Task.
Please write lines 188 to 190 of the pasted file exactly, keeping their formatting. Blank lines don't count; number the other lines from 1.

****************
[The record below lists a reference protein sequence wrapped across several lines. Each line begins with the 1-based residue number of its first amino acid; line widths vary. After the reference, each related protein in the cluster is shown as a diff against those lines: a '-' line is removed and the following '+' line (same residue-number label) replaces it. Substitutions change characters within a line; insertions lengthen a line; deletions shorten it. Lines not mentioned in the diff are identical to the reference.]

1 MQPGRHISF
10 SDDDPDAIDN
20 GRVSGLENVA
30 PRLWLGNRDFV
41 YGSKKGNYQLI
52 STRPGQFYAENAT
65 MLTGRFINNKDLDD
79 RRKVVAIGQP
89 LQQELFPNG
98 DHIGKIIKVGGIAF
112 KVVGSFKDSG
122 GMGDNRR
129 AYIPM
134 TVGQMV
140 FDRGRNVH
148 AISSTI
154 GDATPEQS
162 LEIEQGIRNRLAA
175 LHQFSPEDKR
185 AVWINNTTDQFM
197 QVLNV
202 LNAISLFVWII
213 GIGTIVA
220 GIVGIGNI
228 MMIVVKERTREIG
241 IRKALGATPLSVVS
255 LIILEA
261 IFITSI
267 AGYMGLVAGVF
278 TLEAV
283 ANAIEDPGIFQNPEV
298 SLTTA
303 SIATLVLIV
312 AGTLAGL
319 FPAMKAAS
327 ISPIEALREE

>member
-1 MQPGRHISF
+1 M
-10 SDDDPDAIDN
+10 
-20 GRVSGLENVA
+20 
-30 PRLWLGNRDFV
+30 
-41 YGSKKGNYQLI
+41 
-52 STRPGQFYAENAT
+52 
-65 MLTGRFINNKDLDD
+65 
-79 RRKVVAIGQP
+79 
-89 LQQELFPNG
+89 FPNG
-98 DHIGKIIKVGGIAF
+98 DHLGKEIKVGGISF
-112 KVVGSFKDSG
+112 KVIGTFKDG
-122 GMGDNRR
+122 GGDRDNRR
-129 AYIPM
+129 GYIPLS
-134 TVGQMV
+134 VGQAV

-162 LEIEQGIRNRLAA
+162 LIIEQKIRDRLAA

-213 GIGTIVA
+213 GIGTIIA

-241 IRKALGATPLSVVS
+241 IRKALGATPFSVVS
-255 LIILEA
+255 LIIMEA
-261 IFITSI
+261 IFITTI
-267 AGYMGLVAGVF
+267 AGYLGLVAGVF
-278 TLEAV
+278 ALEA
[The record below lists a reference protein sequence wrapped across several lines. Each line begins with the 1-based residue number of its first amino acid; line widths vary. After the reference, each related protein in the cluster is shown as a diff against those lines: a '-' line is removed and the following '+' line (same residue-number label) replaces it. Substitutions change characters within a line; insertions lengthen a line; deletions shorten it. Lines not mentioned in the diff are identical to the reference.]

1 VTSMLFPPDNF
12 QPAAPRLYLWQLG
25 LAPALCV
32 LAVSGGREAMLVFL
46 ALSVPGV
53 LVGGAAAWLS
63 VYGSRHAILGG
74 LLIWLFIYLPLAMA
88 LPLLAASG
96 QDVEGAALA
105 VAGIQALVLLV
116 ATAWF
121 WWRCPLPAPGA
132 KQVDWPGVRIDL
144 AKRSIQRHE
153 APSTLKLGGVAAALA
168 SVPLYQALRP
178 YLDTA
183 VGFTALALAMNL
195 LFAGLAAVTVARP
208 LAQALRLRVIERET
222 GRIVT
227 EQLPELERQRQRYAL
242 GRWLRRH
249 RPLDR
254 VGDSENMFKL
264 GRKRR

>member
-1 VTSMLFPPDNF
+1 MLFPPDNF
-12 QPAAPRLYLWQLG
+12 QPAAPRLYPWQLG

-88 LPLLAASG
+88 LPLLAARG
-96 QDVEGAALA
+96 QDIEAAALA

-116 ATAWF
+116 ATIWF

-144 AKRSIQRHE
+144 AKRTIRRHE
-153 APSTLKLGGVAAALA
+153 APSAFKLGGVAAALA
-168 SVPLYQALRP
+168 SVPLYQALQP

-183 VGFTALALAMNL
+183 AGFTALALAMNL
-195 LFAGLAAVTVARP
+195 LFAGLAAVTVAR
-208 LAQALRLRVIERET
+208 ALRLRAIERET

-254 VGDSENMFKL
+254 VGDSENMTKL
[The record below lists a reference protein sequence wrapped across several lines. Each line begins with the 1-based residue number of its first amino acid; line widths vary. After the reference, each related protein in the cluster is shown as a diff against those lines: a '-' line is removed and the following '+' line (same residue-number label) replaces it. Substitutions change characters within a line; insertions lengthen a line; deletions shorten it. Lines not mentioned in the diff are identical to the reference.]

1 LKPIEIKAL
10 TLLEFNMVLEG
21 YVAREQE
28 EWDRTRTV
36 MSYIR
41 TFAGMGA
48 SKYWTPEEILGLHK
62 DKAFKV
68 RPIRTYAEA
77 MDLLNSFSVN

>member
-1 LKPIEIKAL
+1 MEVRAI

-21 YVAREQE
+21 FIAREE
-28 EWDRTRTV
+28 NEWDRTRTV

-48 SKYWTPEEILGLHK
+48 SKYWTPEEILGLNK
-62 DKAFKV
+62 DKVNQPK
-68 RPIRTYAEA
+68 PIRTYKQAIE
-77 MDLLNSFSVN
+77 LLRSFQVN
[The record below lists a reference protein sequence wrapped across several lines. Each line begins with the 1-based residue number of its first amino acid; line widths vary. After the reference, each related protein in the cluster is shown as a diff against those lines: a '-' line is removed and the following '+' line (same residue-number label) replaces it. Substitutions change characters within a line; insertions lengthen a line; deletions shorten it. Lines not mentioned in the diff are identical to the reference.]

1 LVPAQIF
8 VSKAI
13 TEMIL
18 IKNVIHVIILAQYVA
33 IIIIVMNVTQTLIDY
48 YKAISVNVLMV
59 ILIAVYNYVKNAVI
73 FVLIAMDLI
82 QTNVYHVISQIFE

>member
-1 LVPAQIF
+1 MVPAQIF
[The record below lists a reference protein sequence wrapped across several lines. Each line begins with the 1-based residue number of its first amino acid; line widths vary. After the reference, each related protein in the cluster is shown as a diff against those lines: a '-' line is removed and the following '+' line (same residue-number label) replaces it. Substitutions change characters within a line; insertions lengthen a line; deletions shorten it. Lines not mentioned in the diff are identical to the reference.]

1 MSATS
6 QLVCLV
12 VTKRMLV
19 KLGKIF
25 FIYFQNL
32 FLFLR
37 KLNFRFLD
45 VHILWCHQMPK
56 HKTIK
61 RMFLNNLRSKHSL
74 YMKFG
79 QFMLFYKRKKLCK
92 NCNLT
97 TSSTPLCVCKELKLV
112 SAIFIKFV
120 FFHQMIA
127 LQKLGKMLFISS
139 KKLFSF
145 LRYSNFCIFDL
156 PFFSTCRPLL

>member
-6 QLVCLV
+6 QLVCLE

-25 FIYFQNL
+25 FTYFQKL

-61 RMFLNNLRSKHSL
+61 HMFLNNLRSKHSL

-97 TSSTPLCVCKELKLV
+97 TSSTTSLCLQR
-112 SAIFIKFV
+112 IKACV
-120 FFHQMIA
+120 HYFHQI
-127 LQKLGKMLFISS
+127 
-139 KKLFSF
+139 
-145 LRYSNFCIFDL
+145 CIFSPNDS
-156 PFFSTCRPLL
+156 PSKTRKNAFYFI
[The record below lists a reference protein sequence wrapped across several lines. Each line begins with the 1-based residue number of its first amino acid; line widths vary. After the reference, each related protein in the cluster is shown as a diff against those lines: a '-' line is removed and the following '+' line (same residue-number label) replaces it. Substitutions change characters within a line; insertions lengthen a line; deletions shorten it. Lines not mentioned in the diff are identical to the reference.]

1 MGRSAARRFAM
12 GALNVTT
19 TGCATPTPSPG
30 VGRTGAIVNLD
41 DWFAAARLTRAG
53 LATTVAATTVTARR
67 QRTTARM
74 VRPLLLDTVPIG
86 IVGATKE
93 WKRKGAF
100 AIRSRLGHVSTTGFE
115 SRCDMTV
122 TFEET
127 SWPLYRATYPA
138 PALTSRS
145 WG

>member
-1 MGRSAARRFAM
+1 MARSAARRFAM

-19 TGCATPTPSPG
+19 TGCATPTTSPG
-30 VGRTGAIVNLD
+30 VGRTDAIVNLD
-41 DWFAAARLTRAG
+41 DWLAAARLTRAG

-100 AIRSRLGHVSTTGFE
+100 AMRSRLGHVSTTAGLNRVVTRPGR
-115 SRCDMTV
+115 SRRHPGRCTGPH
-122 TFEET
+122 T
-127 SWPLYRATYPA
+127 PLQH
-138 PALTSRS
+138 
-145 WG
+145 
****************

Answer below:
112 SAIFIKFV
120 FFHQMIA
127 LQKLGKMLFISS